February 25, 2016 Contact:
USS: Lucas Almonte, 646-664-8842
NYPIRG: Tiffany Brown, 347-869-9249
CUNY & SUNY STUDENTS TO LAWMAKERS:
INVEST IN FUTURES, INVEST IN HIGHER ED
Albany, NY—More than 400 college students were in Albany today calling on the Legislature to continue to champion investment in public higher education. Together, they urged Albany to increase funding for the State University of New York (SUNY) and City University of New York (CUNY), enact a true Maintenance of Effort, and freeze tuition.
With a healthy budget surplus, the groups urged legislators: Now is the time for Albany to invest in futures and start rebuilding New York’s public higher education system. Representatives from the City University of New York’s University Student Senate (USS) and the New York Public Interest Research Group (NYPIRG) led a rally in the Legislative Office Building before the crowd dispersed for meetings with close to 100 legislators. It was all part of a massive Higher Education Action Day calling for investment in New York’s future through its most powerful engines of opportunity and economic development, both SUNY and CUNY.
“It is time for Albany to stand with the 550,000 students of CUNY and their families and affirm New York’s investment in their future. It is time for all political leaders involved to assure a quality higher education. At CUNY that means no tuition increases for students, and a new and fair contract for the faculty and staff. New York can remain a national leader of accessible and affordable public higher education if the Legislature continues to stand up for students” said Shirley Jackson, USS vice chair for Graduate Student Affairs.
“For too long, SUNY and CUNY have been underfunded. That’s why the Legislature passed the Maintenance of Effort bill last year. Instead of shifting the burden of funding colleges from the State to students and their families, Albany should seize this moment of budget surplus and rebuild SUNY and CUNY. Hundreds of students from across New York are here to show legislators that it is our futures they are fighting for. It’s time to freeze tuition and fully fund SUNY and CUNY," said Alex Bornemisza, NYPIRG Board Chairperson and SUNY Buffalo State College student.
In December, Gov. Cuomo vetoed legislation that would have strengthened the Maintenance of Effort (the commitment of the state to maintain current funding) for SUNY and CUNY. Five more years of tuition hikes are proposed in the Executive Budget.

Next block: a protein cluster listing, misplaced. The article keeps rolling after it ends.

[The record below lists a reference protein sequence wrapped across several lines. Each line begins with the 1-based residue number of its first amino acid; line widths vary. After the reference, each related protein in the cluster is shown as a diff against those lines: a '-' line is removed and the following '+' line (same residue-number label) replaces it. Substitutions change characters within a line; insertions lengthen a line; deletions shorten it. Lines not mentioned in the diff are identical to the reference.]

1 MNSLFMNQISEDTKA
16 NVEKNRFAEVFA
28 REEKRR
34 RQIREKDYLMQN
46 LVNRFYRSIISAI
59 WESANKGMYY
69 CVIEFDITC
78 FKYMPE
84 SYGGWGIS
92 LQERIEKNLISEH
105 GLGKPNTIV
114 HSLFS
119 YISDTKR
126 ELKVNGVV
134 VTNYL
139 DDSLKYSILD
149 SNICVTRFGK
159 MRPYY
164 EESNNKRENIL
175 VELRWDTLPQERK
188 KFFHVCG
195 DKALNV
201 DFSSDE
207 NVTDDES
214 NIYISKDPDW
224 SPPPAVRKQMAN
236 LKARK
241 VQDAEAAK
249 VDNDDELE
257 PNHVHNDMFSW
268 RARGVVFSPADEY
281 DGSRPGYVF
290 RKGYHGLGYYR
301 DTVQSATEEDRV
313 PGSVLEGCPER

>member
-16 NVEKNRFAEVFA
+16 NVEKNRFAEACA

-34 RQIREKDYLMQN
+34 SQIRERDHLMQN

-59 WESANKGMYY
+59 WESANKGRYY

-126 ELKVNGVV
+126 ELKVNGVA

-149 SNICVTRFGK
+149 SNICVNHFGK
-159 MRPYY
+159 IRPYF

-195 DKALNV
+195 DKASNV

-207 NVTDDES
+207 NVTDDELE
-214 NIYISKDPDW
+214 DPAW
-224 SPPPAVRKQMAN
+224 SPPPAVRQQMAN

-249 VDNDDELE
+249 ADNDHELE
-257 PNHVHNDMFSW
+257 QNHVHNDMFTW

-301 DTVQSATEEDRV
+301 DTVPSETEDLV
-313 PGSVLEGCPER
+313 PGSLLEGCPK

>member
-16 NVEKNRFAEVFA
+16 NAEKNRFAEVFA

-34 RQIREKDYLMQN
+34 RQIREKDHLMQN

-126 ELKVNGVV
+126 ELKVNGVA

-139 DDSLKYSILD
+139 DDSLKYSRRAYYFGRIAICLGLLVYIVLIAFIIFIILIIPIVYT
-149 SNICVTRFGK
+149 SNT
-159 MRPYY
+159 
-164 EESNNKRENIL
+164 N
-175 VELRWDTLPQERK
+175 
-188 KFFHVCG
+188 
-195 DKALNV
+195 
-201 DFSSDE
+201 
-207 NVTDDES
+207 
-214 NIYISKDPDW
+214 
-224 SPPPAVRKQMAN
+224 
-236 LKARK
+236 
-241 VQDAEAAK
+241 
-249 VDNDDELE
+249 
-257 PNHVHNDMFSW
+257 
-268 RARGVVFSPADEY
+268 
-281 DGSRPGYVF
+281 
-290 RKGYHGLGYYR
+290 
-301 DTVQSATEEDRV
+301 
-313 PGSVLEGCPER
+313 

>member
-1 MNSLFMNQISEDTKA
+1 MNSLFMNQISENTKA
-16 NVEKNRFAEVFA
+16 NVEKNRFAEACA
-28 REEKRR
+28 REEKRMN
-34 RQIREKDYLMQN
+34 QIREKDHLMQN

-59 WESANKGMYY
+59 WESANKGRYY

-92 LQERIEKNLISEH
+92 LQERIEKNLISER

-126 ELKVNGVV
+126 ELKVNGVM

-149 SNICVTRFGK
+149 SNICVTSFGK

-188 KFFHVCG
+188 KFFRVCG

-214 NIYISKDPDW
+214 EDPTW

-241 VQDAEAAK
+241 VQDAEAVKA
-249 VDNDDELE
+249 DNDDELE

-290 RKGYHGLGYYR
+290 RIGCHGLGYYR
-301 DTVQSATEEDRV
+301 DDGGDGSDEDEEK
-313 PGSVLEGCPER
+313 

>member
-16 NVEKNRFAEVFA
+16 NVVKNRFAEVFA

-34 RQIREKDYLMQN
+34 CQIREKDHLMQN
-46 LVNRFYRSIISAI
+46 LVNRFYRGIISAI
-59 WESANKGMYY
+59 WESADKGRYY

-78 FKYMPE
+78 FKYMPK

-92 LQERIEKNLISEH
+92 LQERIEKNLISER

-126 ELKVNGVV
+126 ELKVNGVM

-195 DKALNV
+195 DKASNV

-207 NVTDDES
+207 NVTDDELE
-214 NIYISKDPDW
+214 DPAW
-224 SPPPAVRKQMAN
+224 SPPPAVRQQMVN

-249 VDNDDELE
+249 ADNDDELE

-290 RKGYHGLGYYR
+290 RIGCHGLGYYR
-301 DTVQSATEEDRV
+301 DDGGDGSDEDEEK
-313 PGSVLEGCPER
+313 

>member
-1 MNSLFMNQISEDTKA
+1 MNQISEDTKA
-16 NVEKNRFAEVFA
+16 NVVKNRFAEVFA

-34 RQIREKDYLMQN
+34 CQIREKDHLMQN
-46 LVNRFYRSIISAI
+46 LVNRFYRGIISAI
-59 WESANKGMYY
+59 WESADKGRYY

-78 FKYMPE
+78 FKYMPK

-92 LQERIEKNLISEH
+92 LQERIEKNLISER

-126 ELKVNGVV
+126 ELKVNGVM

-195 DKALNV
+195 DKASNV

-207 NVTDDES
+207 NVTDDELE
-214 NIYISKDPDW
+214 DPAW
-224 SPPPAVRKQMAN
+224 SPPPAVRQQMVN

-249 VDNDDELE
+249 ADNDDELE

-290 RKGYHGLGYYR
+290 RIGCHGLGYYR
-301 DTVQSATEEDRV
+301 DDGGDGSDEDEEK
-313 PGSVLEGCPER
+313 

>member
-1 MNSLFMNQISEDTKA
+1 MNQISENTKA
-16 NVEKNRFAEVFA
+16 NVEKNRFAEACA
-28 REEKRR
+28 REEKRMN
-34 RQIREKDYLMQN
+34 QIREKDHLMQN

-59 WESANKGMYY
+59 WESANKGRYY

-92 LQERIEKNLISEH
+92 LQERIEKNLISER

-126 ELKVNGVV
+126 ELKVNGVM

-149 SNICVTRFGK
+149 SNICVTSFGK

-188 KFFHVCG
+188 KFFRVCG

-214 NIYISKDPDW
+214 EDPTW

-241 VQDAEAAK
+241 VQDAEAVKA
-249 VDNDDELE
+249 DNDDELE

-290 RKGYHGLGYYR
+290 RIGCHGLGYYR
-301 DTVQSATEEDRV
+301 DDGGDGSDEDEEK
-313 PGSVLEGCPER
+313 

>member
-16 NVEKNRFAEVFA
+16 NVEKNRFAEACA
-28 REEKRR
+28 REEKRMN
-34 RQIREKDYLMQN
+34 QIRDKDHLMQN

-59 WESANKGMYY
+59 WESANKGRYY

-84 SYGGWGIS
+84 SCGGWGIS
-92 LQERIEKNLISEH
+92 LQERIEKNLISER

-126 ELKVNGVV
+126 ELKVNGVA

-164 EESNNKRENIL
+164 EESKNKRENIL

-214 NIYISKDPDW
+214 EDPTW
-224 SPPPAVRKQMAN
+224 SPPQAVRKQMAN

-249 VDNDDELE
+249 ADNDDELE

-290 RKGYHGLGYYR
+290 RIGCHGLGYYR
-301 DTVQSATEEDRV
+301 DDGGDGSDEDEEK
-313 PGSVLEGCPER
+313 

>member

Organizing for the action day, NYPIRG and USS collected 28,000 petition signatures from SUNY and CUNY students calling for a tuition freeze. They also mobilized student support for a stronger maintenance of effort provision of the state education law, so tuition dollars won’t have to go to cover basic inflationary costs for energy, rent and collective bargaining that should be funded by the state.
Since 2008, SUNY and CUNY have lost $1.5 billion in state funding, threatening the quality of public higher education and driving up tuition and student loan debt for students and their families. The proposed Executive Budget holds state funding for SUNY’s state-operated colleges essentially flat—as academic programs and student services are starved for resources. As part of a complicated plan to shift costs on to New York City and spur resolution of long-expired collective bargaining agreements, the budget proposes a jaw-dropping 30 percent reduction in state funding for CUNY senior colleges.
The Executive Budget also leaves community colleges without the funding they need, even after years of investments by the Legislature. Students and faculty called for a $250 per-student increase in state base aid to community colleges. Better financial aid, investments in the state’s teaching hospitals, and restorations for opportunity programs and other student success initiatives were also part of the platform endorsed by the student and faculty groups. The platform also called on the Legislature to reject the fundamental restructuring of CUNY funding.
This is a crucial year for SUNY and CUNY, a year when the choices legislators make could affect the quality of public higher education in New York for decades to come. The stakes are high for students and their families, for university faculty and staff, and for the future of New York State.